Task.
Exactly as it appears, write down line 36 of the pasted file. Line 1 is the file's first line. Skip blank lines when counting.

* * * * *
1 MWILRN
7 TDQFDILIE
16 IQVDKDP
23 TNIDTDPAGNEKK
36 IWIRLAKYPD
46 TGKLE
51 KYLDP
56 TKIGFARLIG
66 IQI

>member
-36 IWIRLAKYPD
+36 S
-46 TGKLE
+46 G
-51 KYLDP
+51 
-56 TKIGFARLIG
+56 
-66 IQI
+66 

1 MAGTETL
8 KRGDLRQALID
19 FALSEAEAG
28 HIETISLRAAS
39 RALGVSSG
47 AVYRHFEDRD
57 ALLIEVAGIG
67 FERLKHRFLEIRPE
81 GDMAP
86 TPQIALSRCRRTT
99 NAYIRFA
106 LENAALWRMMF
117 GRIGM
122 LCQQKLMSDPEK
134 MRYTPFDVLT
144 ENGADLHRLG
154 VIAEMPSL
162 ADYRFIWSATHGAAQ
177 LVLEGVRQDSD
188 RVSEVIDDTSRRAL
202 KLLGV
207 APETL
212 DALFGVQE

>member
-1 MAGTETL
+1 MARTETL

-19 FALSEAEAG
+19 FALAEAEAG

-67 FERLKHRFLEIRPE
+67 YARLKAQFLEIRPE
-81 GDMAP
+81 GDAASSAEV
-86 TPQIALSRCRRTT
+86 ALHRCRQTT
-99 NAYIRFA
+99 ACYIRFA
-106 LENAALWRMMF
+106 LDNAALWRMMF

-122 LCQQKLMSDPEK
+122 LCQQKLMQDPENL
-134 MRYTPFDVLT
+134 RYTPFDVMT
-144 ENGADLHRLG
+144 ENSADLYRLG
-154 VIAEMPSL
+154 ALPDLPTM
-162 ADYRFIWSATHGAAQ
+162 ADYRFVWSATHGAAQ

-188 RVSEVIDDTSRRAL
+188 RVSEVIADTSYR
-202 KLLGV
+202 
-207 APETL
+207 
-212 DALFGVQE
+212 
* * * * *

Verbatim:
144 ENGADLHRLG